Following big pre-salt discoveries that took place during President Lula’s government, large investments were attracted in the exploration and production of oil and natural gas, with emphasis on the performance of Petrobras. Brazil currently produces three million barrels of oil per day, however, this number is expected to reach 5.4 million by 2029, enabling the country to become the fourth largest oil producer in the world – with 80 per cent of these resources coming from the pre-salt layer.
The Brazilian government points out that the positive results obtained as a result of the actions of the Lula and Dilma governments require continuity, with the replacement of oil and natural gas reserves, given that the R/P indicator – the ratio between proved reserves and production – is at 12.5 years.
Furthermore, the pre-salt areas not yet contracted present “a high geological risk and little potential for new discoveries of significant volumes of oil and natural gas,” says the Brazilian government while outlining that this makes it necessary to develop new exploratory frontiers such as the Brazilian equatorial margin, which extends from the coast of Rio Grande do Norte to Oiapoque (AP), in the far north of the country. The last well with approved environmental licensing on the equatorial margin was in 2015 in the Potiguar Basin.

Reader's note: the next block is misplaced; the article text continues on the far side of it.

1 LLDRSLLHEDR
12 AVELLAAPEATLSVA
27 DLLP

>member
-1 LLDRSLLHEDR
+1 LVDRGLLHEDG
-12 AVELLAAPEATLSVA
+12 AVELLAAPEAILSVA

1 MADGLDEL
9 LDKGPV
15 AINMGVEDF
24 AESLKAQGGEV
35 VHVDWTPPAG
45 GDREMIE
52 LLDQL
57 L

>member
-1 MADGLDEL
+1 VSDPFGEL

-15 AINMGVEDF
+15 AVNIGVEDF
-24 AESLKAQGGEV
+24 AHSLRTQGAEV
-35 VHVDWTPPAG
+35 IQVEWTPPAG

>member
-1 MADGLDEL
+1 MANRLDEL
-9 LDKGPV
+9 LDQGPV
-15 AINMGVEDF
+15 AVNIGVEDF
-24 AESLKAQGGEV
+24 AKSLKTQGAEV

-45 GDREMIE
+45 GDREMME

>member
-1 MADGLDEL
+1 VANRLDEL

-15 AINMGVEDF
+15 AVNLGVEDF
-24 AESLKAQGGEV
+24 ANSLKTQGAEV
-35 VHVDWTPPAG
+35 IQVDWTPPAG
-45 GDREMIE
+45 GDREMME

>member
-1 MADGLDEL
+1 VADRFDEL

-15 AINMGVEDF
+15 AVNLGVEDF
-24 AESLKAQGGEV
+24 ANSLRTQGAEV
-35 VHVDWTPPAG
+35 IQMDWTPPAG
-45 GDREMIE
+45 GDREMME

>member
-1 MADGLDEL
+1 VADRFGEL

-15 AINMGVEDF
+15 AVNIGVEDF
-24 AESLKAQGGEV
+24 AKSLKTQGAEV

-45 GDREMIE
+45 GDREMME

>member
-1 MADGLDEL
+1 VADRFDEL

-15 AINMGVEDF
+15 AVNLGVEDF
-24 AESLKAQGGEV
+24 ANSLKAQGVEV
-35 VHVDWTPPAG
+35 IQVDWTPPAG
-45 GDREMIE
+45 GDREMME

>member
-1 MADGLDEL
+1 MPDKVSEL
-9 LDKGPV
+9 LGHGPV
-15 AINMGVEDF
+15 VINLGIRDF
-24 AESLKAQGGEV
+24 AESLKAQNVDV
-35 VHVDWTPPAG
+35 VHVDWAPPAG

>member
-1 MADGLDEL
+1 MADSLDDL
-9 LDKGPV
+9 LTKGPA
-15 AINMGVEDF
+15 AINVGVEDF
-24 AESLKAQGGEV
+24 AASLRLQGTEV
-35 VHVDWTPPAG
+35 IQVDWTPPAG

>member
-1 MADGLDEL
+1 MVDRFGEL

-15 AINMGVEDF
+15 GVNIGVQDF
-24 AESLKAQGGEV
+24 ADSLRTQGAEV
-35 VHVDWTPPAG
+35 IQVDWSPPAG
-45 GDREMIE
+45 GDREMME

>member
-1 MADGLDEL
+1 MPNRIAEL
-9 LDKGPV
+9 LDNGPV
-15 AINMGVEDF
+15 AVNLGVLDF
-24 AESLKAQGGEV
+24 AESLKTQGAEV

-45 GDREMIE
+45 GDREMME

Based on studies conducted by the MME, the resumption of environmental licensing for E&P projects on the equatorial margin would have the potential to generate state revenue of $200 billion, if 10 billion barrels of oil were discovered and produced in the region, in addition to generating hundreds of thousands of jobs. Since the end of January 2023, Petrobras has had a drilling rig stopped in deep water off the coast of Amapá, at the cost of more than $500,000 per day, awaiting the issuance of the proper license.
Oil & gas spearheading Brazil’s development
Silveira sees the oil and natural gas sector as a driving force behind Brazil’s development, accounting for 15 per cent of the Brazilian industrial GDP, 48 per cent of the domestic supply of energy and generating more than 1.6 million direct and indirect jobs.